There are four forces of nature. Two are familiar to everyone; two are less so.
First, gravity is the force that pulls us to the surface of the Earth, keeps the planets in orbit around the Sun and causes the formation of planets, stars and galaxies.
Second, electromagnetism is the force responsible for the way matter generates and responds to electricity and magnetism. We make ample use of it in almost all our household appliances.
Next come the less familiar forces. Both act only inside the nuclei of atoms. The Strong Nuclear Force binds the nucleus of an atom together. The Weak Nuclear Force is responsible for certain kinds of radioactive decay. For example, the kind of decay measured by archaeologists when they perform radiocarbon dating.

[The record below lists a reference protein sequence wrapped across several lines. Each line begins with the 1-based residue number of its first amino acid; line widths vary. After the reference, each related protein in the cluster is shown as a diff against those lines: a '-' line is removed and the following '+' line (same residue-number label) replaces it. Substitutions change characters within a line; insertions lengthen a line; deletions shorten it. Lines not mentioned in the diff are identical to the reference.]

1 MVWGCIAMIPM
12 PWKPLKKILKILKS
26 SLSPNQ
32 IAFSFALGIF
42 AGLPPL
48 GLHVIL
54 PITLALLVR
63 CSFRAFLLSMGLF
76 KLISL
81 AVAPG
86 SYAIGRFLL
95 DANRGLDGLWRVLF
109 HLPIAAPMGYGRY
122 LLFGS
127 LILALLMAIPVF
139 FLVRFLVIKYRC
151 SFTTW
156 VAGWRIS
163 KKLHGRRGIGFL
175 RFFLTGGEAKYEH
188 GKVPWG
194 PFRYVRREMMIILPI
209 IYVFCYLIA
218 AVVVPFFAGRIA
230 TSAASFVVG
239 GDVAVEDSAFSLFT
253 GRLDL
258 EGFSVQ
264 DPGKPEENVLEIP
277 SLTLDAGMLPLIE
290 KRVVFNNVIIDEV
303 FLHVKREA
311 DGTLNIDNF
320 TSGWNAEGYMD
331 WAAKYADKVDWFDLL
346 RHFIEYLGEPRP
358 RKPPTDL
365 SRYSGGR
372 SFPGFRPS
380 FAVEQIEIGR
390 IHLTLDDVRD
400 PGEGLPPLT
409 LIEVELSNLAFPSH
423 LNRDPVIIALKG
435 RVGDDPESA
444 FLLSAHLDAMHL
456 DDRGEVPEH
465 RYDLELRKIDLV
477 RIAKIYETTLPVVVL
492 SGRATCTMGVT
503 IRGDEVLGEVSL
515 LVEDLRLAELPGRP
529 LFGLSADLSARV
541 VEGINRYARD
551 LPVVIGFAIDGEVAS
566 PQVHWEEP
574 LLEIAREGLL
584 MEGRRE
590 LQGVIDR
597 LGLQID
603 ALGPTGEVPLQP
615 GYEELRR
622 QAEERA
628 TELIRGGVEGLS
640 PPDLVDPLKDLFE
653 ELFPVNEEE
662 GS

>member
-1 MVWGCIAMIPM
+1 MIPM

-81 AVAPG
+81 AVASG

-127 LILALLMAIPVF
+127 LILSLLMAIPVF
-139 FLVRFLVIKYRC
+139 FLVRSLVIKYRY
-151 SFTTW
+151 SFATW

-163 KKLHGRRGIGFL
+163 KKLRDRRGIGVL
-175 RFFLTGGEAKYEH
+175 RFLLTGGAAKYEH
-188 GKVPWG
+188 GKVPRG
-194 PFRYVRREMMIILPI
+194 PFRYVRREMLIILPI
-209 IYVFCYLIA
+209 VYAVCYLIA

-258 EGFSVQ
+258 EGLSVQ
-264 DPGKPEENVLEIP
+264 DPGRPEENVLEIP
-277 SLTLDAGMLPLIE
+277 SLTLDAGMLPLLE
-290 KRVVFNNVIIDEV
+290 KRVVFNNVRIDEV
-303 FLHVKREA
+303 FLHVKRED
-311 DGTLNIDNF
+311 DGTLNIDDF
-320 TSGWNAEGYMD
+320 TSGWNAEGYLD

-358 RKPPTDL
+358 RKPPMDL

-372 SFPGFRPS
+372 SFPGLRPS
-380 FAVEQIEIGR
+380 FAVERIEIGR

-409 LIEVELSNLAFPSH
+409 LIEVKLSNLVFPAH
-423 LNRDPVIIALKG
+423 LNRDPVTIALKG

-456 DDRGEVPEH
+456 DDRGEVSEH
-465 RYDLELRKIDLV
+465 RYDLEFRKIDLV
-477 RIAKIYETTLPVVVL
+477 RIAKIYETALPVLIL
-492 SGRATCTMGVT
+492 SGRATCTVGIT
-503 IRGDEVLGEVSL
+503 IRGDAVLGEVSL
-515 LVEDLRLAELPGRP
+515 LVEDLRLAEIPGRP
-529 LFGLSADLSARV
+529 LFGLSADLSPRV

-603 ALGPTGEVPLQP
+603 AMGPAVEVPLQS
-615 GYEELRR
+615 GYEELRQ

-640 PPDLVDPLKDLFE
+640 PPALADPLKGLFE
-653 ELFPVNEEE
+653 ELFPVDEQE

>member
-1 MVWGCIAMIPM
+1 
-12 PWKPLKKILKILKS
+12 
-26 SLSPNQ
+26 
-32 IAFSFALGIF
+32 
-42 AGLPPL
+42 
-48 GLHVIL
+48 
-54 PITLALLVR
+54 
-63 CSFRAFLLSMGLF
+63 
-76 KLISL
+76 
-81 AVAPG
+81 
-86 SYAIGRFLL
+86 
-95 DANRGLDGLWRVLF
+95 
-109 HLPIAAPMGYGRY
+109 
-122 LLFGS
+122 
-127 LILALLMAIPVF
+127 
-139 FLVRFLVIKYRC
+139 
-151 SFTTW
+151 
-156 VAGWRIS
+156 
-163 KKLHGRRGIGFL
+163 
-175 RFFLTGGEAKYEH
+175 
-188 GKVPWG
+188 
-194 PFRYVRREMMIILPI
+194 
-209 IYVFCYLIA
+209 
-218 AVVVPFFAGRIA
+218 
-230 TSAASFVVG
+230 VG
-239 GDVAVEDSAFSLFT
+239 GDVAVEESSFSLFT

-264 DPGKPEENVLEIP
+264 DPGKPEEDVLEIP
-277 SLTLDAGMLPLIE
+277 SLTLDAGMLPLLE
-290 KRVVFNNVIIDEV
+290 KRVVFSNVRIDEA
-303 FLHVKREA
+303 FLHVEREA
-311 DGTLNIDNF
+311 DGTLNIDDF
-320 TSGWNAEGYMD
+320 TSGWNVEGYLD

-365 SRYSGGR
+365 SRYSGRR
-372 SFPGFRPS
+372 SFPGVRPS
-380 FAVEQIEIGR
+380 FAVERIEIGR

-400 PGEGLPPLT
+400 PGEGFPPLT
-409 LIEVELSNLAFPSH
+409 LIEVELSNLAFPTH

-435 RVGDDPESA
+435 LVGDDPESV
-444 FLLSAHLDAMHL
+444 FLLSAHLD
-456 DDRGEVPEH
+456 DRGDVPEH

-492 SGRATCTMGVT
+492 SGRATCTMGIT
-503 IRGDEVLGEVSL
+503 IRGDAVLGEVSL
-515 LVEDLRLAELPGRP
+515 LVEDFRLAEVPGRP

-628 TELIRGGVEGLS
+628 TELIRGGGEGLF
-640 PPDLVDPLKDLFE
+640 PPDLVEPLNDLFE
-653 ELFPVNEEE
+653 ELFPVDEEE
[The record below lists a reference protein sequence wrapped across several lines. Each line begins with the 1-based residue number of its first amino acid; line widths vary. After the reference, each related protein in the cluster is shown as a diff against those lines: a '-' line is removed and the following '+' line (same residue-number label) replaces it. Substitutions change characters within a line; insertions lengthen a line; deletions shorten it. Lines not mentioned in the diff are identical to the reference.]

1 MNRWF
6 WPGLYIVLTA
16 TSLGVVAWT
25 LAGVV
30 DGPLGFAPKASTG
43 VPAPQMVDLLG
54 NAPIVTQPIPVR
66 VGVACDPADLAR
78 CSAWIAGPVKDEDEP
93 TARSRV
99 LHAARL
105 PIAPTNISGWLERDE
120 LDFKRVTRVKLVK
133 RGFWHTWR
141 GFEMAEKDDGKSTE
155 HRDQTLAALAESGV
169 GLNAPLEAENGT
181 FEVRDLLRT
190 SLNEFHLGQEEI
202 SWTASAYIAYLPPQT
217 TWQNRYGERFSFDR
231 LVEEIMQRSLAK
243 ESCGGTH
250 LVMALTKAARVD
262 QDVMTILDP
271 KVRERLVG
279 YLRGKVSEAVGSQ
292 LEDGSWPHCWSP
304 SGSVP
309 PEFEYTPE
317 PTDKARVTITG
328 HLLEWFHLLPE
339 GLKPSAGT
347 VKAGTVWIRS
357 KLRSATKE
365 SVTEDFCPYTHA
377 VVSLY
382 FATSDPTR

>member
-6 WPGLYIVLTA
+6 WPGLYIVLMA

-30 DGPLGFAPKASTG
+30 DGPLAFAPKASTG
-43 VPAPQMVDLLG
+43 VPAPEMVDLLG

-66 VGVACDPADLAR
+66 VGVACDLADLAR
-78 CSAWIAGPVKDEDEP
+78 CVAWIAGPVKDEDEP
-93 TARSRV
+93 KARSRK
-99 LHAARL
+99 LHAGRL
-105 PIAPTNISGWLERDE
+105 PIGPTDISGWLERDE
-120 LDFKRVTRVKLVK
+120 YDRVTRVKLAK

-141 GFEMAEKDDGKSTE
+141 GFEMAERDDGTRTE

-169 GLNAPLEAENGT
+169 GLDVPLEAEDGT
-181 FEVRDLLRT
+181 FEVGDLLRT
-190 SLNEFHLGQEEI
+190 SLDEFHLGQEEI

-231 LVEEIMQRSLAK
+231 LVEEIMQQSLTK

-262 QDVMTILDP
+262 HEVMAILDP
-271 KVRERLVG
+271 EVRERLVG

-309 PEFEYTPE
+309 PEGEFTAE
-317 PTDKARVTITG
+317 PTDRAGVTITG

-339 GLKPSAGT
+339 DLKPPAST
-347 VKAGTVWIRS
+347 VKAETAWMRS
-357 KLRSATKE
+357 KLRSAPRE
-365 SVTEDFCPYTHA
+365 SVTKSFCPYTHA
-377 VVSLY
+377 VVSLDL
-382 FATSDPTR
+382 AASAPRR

All the forces except gravity are explained using quantum theory. This means that the forces are carried by tiny particles. In fact, electromagnetism and the weak nuclear force have been shown to be different facets of the same fundamental force, and many scientists believe that the strong force can be unified with this electroweak force, too. But, what about gravity?
Gravity is best explained using Albert Einstein's Theory of General Relativity, which is not a quantum theory. Instead, it imagines that gravity is generated when matter distorts space, like a heavy object would stretch a rubber sheet. Smaller objects then 'roll' downwards, towards the larger object.
Many scientists are working to formulate a quantum theory of gravity, in which gravity is carried by small particles called 'gravitons'. One approach is known as M-theory, which treats particles as if they were tiny knots or vibrations in pieces of minuscule 'string'. This work shows the most promise for one day finding a theory that can explain all the Universe's forces at once. Experiments in space are crucial for providing the theorists with high-quality data.